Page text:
Our tour led us through a hallway lined with glass cases on the walls. Each case contained one of Mammut’s original products, set beside the most recent interpretations of the same item. From their first sleeping bag to the original Eiger Extreme jacket, these displays showcased the evolution of the brand’s DNA. Driven and inspired to conquer their surroundings, Mammut incorporates a little bit of the Swiss landscape into each of their collections.
Switzerland is a small nation, but one with vast rural areas that are both serenely beautiful and imposingly daunting. The natural challenges of the Swiss Alps have driven the brand from day one. In 1968 Mammut designed the Barryvox VS 68, an avalanche transceiver used by the Swiss Army. The Eiger Extreme Collection, named after a 3,967-metre mountain in the Bernese Alps, blends functionality and comfort into apparel designed to perform in the most hazardous alpine conditions.
Innovation and evolution have continued to be a part of what makes Mammut a leader in the outdoor industry. In 2019 the brand introduced the Mammut Connect app that links users to a global network of outdoor enthusiasts. By simply scanning the Mammut Connect chip integrated into your product, you have access to the lifestyle and adventures of Mammut. It lets users explore alpine routes and photos, access GPS information, and receive up-to-date avalanche reports. The app’s key feature allows users to diary their adventures and share them with and inspire others.
The 2019 Mammut collection also featured a marked expansion for the brand’s product line. The Delta X Collection combines their sought-after technical and functional features with an urban style. Borrowing some of the technical detailing from the Eiger Extreme Collection, the Delta X Collection represents an evolution of the brand’s DNA and showcases their outdoor expertise in an urban environment. The collection is just another example of how far the brand has come—from their first climbing ropes in 1862, to 2019 where they have cemented their place as leaders in the outdoor industry, thanks to technical gear and apparel built to withstand any environment.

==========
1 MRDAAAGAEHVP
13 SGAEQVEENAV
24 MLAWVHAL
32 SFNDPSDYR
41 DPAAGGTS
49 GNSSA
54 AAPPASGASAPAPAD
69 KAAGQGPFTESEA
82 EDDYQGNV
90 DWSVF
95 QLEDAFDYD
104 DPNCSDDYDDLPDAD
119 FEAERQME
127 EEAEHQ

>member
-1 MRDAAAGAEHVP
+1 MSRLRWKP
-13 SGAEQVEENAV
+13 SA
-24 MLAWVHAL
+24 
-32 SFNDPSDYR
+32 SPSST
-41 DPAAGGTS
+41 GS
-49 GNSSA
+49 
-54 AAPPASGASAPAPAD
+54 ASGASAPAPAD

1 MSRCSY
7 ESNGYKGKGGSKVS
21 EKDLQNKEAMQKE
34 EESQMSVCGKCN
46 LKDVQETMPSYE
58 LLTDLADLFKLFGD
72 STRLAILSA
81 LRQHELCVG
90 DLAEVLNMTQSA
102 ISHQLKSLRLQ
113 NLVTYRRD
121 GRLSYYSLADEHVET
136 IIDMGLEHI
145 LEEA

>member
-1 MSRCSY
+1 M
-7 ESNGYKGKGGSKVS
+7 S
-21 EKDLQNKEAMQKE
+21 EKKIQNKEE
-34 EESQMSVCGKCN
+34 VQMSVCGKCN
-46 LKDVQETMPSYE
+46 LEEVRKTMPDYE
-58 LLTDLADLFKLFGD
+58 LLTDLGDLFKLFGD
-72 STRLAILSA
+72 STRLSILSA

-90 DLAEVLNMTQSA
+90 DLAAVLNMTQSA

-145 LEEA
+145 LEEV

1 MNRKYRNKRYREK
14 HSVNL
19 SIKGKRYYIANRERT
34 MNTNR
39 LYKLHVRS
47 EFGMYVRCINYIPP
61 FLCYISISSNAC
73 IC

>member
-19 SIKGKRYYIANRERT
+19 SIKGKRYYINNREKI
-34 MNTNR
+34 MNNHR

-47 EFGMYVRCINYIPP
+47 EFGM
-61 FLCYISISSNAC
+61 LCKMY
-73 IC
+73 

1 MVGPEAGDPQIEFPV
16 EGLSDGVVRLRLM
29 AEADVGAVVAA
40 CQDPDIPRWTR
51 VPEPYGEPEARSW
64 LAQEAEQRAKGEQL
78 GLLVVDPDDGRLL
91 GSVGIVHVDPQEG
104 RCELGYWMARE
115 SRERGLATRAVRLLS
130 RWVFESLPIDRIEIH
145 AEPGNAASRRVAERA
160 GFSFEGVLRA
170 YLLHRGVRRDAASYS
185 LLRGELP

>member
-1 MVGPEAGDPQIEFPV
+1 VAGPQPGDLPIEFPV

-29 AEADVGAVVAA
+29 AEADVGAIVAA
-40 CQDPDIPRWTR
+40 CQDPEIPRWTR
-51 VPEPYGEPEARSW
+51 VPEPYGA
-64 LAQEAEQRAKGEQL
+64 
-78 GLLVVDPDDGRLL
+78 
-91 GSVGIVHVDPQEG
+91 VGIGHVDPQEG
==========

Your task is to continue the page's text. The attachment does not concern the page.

The final leg of our trip took us to Zermatt. The small town close to the Italian border is world-renowned for its skiing, and that’s where we got to test out some of Mammut’s latest innovations in Alpine apparel.
The town is car-free, and guests are shuttled in with electric vans. The residents move around on foot and bike, and those who come to visit are mainly there for the delicious cuisine, the fresh powdery skiing, and the amazing views of the Matterhorn. We spent a day exploring the Klein Matterhorn and stopped in Italy for a quick lunch of pizza, pasta, and pastries. The whole time our Mammut gear kept us warm and comfortable as we ventured through different climates, exploring the beauty of Switzerland’s landscape.
From Zurich to Zermatt, I was continuously reminded that mountain life was as much a part of Swiss heritage as it was Mammut’s history. Everywhere we went we saw the Mammut logo worn proudly on everything from jackets and sweaters to snow pants and bags. Even the National Railway staff wore Mammut gear as we headed from Grindelwald to Jungfraujoch.
The distinct Mammut logo represents the strength of the company, its products and most importantly, the heritage of its Swiss roots. It is a brand dedicated to inspiring outdoor exploration, on trails, slopes, summits, and streets around the world.